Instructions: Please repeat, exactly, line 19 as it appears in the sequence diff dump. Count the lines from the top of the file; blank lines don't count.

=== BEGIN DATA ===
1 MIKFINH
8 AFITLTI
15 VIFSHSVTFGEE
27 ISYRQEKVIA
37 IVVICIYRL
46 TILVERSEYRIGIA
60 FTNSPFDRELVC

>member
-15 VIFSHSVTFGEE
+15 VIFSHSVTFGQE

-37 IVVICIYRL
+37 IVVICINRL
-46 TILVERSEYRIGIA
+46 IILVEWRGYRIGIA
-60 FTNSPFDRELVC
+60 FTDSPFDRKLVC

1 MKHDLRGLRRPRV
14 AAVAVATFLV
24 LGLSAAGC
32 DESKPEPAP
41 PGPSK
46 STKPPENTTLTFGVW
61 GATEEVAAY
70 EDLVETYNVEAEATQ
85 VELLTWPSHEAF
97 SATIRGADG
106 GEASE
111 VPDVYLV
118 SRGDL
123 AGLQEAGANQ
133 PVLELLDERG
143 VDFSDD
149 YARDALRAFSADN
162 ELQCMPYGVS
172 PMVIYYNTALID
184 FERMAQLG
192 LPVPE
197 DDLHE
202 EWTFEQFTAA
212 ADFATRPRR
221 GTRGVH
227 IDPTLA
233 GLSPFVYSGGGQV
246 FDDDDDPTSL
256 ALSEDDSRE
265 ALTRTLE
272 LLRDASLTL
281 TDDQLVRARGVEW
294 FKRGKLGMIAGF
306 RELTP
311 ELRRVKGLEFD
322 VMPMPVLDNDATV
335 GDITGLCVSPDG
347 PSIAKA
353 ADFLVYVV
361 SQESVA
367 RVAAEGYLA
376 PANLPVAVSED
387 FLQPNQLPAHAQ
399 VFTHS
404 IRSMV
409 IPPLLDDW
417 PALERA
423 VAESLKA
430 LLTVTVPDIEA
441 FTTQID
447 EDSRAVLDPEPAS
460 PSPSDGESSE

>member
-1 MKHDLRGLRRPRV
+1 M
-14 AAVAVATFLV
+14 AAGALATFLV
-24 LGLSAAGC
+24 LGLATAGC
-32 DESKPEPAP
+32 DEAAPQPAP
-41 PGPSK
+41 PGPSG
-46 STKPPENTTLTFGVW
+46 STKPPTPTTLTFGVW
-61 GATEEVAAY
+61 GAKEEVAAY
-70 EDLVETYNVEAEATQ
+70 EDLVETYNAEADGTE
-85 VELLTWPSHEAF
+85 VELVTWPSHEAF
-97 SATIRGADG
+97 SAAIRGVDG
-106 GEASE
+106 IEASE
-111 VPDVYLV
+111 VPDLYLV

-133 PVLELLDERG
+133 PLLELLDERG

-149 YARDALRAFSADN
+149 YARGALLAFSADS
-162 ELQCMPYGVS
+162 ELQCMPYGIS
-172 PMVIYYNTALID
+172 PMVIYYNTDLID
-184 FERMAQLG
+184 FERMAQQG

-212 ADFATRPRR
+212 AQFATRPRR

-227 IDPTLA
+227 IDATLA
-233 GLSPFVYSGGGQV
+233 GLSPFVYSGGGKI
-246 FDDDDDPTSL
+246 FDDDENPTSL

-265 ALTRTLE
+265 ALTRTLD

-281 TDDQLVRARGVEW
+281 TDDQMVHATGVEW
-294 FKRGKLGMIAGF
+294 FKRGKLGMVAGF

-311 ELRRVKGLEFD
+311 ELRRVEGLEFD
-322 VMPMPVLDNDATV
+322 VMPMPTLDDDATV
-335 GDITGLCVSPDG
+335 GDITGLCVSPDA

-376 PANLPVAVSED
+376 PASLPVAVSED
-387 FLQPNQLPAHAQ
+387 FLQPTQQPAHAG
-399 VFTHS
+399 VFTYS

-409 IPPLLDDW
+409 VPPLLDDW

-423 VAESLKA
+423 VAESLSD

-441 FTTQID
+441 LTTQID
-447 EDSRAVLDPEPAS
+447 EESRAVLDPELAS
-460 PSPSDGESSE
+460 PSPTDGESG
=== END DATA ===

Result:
24 LGLSAAGC